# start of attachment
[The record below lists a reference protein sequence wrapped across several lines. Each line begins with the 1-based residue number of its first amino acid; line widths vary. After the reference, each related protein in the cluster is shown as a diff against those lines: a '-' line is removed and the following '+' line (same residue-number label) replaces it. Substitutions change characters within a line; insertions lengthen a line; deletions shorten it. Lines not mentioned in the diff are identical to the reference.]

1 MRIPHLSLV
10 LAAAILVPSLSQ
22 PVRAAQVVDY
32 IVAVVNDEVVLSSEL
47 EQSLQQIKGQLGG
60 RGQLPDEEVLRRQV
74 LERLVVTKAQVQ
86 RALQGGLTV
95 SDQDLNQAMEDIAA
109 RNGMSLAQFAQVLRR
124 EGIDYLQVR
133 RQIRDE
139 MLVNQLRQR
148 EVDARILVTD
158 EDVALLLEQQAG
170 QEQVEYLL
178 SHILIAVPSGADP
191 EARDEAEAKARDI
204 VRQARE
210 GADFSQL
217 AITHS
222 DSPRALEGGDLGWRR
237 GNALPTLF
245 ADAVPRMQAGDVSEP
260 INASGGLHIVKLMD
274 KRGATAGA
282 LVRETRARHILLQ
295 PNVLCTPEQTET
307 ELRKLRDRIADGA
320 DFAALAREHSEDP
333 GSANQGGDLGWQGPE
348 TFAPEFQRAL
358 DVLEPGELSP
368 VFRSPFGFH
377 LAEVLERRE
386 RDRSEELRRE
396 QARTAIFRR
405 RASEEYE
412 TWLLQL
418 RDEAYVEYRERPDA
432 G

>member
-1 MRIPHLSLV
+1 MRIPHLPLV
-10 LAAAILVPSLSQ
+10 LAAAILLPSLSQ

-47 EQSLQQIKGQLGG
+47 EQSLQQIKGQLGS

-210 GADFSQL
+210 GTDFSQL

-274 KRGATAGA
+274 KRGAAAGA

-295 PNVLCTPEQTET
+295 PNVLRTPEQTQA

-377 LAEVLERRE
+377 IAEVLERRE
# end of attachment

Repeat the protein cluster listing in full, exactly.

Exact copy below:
[The record below lists a reference protein sequence wrapped across several lines. Each line begins with the 1-based residue number of its first amino acid; line widths vary. After the reference, each related protein in the cluster is shown as a diff against those lines: a '-' line is removed and the following '+' line (same residue-number label) replaces it. Substitutions change characters within a line; insertions lengthen a line; deletions shorten it. Lines not mentioned in the diff are identical to the reference.]

1 MRIPHLSLV
10 LAAAILVPSLSQ
22 PVRAAQVVDY
32 IVAVVNDEVVLSSEL
47 EQSLQQIKGQLGG
60 RGQLPDEEVLRRQV
74 LERLVVTKAQVQ
86 RALQGGLTV
95 SDQDLNQAMEDIAA
109 RNGMSLAQFAQVLRR
124 EGIDYLQVR
133 RQIRDE
139 MLVNQLRQR
148 EVDARILVTD
158 EDVALLLEQQAG
170 QEQVEYLL
178 SHILIAVPSGADP
191 EARDEAEAKARDI
204 VRQARE
210 GADFSQL
217 AITHS
222 DSPRALEGGDLGWRR
237 GNALPTLF
245 ADAVPRMQAGDVSEP
260 INASGGLHIVKLMD
274 KRGATAGA
282 LVRETRARHILLQ
295 PNVLCTPEQTET
307 ELRKLRDRIADGA
320 DFAALAREHSEDP
333 GSANQGGDLGWQGPE
348 TFAPEFQRAL
358 DVLEPGELSP
368 VFRSPFGFH
377 LAEVLERRE
386 RDRSEELRRE
396 QARTAIFRR
405 RASEEYE
412 TWLLQL
418 RDEAYVEYRERPDA
432 G

>member
-1 MRIPHLSLV
+1 MRIPHLPLV
-10 LAAAILVPSLSQ
+10 LAAAILLPSLSQ

-47 EQSLQQIKGQLGG
+47 EQSLQQIKGQLGS

-210 GADFSQL
+210 GTDFSQL

-274 KRGATAGA
+274 KRGAAAGA

-295 PNVLCTPEQTET
+295 PNVLRTPEQTQA

-377 LAEVLERRE
+377 IAEVLERRE